Wednesday, May 31, 2006

Duke lacrosse

After a few relatively quiet weeks on the Duke lacrosse team rape scandal beat, David Brooks brings it back up again in his most recent column. (It was picked up in the Raleigh N&O, where I read it -- I don't do NY Times Select.) I'll take this occasion to post something here about the scandal--I've been thinking about it quite a bit.

Brooks columnized about the lacrosse rape case once before (on April 9--reproduced here on the Feministe blog) and he set his glib tone right from the opening sentence: "All great scandals occur twice, first as Tom Wolfe novels..." He lacks a basic understanding of the nature of rape, calling it a failure of chivalry, or a case of "lust gone wild," and nowhere in the piece do you sense the existence of a flesh-and-blood woman alleging a violent crime.

In the April 9 column Brooks set up a dichotomy between the language of sociology and that of morality; he remarked how the general run of commentary on the Duke case rested so heavily on racism, sexism, and other -isms, and so little on character, will power, and the young men's descent into "depravity" (Brooks's word), abetted by "shock jocks and raunch culture" (also Brooks's words).

Why the problem has to be one either of nature or of nurture, and not both, is a strawman. Here in Duke's backyard, there is plenty of pointed discussion both of the individual lacrosse players and of systemic problems the rape case reflects. But strawman arguments come in handy for Brooks in the May 28 follow-up piece. This column is not glib, but rather full of tender sympathy... for the lacrosse players who may have been falsely accused.

First off, we know that the players are not dumb jocks--in fact, they are honor students. (Who ever said they were dumb?)

We also know that the lacrosse players are not the amoral goons of popular legend. The members of the Coleman commission [internal Duke investigation] interviewed many of the people the players came into contact with and found almost universal praise and admiration. The groundskeeper and the equipment manager described the current team as among the best groups of young men they have worked with during their long tenures at Duke.

Well, the groundskeeper and equipment manager aren't the players' peers. This is a little like getting the butler and gardener to vouch for the character of Richie Rich; it's a curious tack if you're trying to bolster the case for some guys who are thought to suffer from an elitist sense of privilege. But anyhoo.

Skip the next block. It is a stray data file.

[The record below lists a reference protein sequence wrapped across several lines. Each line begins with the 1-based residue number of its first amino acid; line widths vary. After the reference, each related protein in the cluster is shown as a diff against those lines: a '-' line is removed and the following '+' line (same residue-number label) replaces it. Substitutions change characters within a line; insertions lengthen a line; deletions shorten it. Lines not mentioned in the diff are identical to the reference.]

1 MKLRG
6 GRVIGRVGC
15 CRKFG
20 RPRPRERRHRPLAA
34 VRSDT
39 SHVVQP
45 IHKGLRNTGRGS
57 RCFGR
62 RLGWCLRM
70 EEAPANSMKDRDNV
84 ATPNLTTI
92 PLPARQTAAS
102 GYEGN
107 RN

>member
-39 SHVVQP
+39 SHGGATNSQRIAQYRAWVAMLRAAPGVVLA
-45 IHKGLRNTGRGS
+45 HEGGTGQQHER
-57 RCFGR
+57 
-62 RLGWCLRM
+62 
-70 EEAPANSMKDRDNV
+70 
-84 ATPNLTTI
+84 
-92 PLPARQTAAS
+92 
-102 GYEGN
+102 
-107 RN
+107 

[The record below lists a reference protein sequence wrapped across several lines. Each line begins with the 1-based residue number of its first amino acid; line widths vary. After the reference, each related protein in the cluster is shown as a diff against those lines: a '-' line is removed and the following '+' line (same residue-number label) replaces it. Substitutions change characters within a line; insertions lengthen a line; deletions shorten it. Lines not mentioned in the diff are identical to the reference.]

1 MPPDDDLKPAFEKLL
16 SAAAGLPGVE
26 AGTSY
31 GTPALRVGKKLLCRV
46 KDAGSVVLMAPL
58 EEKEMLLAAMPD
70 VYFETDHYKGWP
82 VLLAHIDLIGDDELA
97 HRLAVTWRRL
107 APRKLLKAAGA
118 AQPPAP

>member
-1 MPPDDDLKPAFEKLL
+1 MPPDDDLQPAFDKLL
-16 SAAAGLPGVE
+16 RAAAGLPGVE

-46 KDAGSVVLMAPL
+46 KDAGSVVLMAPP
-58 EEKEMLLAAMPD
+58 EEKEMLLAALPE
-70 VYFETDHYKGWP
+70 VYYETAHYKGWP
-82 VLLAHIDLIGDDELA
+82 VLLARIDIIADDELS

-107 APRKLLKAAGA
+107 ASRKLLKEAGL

"The committee has not heard evidence that the cohesiveness of this group is either racist or sexist," the Coleman report says. The current and former black members of the team are "extremely positive" about the support they received. The coach of the women's lacrosse team says relations between the men and women are respectful and supportive. "They are great kids," she has said of the male players.

"The cohesiveness of the group is not racist or sexist" doesn't tell us much, merely that the lacrosse team was not a chapter of Aryan Nations. Nobody said they were constituted as a hate organization. Also, "current or former black team members" in the Duke lacrosse program adds up to maybe three people. But I'll concede the point that many people at Duke like and admire the lacrosse players.

[Coleman report again:] "Their conduct has not been different in character than the conduct of the typical Duke student who abuses alcohol."

Okay. Much greater in frequency (even Brooks admits), but not different in character. Typical of Duke students who abuse alcohol, which is many of them.

There may have been a rape that night, but it didn't grow out of a culture of depravity, and it can't be explained by the sweeping sociological theories that were tossed about with such wild abandon a few weeks ago.

Okay, now I'm confused. Seven weeks ago Brooks said it was one or the other of these: depravity or a sociological explanation. If it's neither, what is it? The reality of rape is strangely absent from this piece; all we hear about is an assessment of the treatment the lacrosse players received.

(You know another word that is absent from this piece? "Indictment." That's a new development in this story since early April that you'd think might rate a mention.)

Here's the nut of Brooks's recent column, howver:

Furthermore, when you look at the hyperpoliticized assertions made by Jesse Jackson, Houston Baker, and dozens of activists and professors, you see how mighty social causes like the civil rights movement, feminism, and the labor movement have spun off a series of narrow social prejudices among the privileged class.